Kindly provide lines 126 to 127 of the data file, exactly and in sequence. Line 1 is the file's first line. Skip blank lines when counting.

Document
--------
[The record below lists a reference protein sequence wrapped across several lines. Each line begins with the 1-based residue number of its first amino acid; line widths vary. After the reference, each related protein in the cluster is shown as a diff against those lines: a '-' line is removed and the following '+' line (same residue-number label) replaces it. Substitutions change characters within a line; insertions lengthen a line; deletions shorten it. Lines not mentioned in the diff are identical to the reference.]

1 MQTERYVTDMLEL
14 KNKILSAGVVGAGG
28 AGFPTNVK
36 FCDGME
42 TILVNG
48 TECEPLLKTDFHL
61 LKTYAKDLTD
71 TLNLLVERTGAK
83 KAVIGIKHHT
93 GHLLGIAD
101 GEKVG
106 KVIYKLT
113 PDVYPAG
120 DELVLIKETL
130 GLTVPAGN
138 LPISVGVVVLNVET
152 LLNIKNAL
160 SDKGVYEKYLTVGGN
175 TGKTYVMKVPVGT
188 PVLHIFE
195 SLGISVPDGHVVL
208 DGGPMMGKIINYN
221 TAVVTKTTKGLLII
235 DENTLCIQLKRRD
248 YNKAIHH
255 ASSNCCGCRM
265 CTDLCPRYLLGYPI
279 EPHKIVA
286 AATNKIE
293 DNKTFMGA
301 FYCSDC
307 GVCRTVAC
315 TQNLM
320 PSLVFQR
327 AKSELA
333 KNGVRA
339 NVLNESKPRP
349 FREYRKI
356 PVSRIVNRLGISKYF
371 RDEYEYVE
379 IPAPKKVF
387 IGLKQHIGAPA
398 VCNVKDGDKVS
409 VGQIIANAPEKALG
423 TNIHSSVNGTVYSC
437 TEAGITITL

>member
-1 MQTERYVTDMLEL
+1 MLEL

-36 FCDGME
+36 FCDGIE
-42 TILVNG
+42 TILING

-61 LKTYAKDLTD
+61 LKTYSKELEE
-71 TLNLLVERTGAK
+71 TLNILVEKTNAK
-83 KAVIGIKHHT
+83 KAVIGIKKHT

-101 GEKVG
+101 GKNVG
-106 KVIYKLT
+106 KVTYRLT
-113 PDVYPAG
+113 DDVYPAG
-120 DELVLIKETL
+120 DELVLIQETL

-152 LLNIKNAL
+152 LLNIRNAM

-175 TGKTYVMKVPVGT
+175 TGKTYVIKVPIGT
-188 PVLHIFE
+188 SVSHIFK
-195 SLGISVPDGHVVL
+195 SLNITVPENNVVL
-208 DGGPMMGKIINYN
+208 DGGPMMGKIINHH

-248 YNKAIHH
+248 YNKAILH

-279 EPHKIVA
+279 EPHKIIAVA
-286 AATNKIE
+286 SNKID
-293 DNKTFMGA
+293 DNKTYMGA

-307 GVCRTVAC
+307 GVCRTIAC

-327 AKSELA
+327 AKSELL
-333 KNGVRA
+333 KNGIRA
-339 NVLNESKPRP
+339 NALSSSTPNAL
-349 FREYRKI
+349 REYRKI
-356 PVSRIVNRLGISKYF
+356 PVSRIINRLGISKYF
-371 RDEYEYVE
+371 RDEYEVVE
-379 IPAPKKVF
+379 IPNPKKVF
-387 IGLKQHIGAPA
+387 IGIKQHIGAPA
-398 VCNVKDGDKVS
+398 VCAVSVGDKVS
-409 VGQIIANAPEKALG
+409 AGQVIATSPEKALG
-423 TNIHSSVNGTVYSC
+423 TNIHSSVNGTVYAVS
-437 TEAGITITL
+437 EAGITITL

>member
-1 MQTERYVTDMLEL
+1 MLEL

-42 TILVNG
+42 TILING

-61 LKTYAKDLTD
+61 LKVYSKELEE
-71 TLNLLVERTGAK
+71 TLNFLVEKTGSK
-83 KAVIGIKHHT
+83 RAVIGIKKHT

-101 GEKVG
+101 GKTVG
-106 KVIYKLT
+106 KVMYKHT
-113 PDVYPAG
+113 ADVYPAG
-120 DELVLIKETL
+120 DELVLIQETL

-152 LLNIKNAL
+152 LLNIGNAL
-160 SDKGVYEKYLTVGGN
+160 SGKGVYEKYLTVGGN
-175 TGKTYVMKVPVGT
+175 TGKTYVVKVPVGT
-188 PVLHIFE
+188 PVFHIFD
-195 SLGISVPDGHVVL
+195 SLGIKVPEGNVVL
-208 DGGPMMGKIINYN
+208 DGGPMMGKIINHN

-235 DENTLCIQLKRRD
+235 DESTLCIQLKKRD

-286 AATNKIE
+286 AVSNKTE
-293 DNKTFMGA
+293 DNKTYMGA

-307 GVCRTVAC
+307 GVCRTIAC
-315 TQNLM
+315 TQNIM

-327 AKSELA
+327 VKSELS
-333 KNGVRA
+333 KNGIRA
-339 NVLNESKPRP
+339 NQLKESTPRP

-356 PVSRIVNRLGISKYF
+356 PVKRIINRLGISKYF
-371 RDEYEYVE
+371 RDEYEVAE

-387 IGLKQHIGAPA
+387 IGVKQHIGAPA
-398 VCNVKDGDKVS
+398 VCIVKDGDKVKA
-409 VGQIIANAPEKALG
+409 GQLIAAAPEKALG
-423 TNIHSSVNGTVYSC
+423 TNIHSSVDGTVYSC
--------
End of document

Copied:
-106 KVIYKLT
+106 KVMYKHT